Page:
• Improved cross-platform data interoperability through a common codeset. 

Ease of Use

ASCII

  • Universally Accepted
  • Because ASCII uses a basic character set for basic communications, developers can design interfaces that both computers and people can comprehend. ASCII codes a strand of data like ASCII characters that can be explicated and presented as data for computers or planned readable text for people. The ASCII character set can help simplify certain tasks for programmers.  
  • Compact character encoding
  • Standard codes can be expressed in 7 bits, meaning that data can be expressed in the standard ASCII character set. This only requires as many bytes to send or store as the numbers in the data. 
  • Efficient for programming
  • ASCII character codes are well adapted to programming techniques for altering text and utilizing numbers for calculations or storage as raw data.

Unicode

  • Simplified application Process
  • All symbols are required by the application for writing and reading character data within an individual code page. This simplifies application development tremendously.  
  • Easy transference of existing code
  • Because there are traditional ASCII characters in its first 127 positions, the program allocates each of these characters to its original ASCII value. 
  • Web compatibility
  • Since Unicode is quickly becoming the universal code page of the web, all current Web standards rely on it.  
  • Multilingual applications
  • Applications using Unicode can support a multitude of languages in both data and user interface.  
  • Interoperability 
  • Java clients and Active-X are both based in Unicode, so they can communicate with AppServers and UTF-8 databases. 

 Company Behind the Product & Support

ASCII

image-58-7

In April of 2008, it MediaWorks, Inc. was legally absorbed by ASCII Corporation and formed the ASCII Media Works, Inc.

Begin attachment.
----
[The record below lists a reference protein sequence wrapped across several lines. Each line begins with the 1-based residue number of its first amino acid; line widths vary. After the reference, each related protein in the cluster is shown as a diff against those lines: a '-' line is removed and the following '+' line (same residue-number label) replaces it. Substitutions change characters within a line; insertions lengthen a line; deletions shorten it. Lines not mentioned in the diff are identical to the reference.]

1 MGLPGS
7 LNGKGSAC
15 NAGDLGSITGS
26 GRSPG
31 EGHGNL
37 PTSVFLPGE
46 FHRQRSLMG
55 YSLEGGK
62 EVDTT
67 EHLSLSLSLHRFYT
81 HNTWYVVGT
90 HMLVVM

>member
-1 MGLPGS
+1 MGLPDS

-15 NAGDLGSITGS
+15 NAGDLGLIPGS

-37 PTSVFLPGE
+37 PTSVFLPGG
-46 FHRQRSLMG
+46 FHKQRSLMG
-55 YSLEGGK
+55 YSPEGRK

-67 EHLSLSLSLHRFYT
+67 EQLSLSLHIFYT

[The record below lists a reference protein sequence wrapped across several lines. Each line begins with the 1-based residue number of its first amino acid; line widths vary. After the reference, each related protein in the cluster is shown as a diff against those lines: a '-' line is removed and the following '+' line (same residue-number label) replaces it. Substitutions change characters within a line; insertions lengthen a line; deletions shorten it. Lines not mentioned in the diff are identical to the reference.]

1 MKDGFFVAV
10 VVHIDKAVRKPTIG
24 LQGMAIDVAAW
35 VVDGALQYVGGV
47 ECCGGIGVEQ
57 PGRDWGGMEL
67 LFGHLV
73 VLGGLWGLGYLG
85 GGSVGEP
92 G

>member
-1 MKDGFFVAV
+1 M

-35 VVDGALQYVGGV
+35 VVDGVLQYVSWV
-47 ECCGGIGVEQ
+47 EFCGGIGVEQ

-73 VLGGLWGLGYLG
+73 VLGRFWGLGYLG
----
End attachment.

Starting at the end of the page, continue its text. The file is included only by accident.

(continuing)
Unicode

image-59-7

The Unicode Consortium is a non-profit corporation that develops, maintains, and promotes software internationalization, including the defining behavior and relationships between Unicode characters.

Alternatives

  • AppleScript

Apple created a scripting language called AppleScript in 1993. It enables users to control scriptable Macintosh applications. It also allows users to control scriptable Macintosh applications directly, and parts of macOS. You can create complex workflows, create scripts, automate repetitive tasks, combine features from multiple scriptable applications, and set of written instructions. AppleScript offers a limited number of commands. However, it also provides a framework where you can plug numerous task-specific commands (provided by scriptable parts of macOS and scriptable applications. AppleScript 2.0 is now entirely Unicode-based and contains all Unicode characters and is preserved correctly regardless of the language preference.  

Conclusion

So which is better? All and all, both ASCII and Unicode are extremely useful, but ultimately, the choice is yours based on your preferences and requirements. ASCII is great when working with a small number of characters provided by the technique, as it needs less space than Unicode. Unicode is in high demand due to its large variety of features and functions and is more user-friendly. Both are excellent encoding techniques for different applications.

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Article By
James LePage
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James LePage is the founder of Isotropic Design, a digital agency that builds WordPress websites. I read, write and design constantly!